Now, the more optimistic among us might trust in the strict safety protocols of the organization, which has had an exemplary health and safety record over the past 20 years. A pessimist, on the other hand, might take the view that something can always go wrong, in the most unexpected ways and at the worst possible moments. They would therefore raise an alarm, which not only delays their going to bed, but also wakes around 50 colleagues who are already asleep.

Which is the better course of action when faced with such risk and uncertainty — one based on optimism or one based on pessimism?

This article will help you to...

• reflect on the role of pessimism in leadership

• gain insights into how pessimism can deliver benefits

• identify strategies to integrate pessimistic thinking into your everyday leadership

In fact, professionals are not free to make such a choice here. Pessimism is mandated. They have to raise the alarm because it’s the better option when it comes to preventing accidents and saving lives.

Indeed, pessimism is now a trained competence. It is called “chronic unease”, a learned and permanent feeling of anxiety and uncertainty, of double-checking everything, of looking attentively to see if any problems can be detected.

This also makes sense for professionals in complex, uncertain corporate contexts, where assumptions and misunderstandings can cost customer loyalty and hard dollars when things don’t go as expected. Pessimism can ensure profitability.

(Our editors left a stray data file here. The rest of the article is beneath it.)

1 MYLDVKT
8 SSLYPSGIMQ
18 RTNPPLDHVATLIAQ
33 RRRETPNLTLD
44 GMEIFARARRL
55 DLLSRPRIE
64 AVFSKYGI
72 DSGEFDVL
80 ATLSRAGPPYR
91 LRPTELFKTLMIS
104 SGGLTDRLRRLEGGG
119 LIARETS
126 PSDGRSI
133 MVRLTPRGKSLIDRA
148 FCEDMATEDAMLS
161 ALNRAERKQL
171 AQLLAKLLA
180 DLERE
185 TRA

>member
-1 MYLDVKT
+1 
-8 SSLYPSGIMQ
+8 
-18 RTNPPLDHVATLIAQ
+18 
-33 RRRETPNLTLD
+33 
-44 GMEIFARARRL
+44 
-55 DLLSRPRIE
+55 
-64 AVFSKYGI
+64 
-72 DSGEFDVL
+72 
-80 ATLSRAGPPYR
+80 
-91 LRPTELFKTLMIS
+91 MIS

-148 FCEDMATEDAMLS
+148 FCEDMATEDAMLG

Ask yourself: Where could greater attention to uncertainty bring benefits?

Making better decisions

Pessimism has a long history. In 1587, the Catholic Church created the role of devil’s advocate, whose job it was to argue against elevating a deceased person to the status of saint as a mechanism for checking that the proposed decision was sound.

Project management has pessimism embedded into its DNA. The careful creation of risk registers and worst-case scenarios is now viewed as best practice. The agile approach is also founded on pessimism. It assumes that human planning is flawed, that constantly changing environments will lead us to develop products in the wrong direction. Failure is inevitable. The motto is: plan short to fail fast.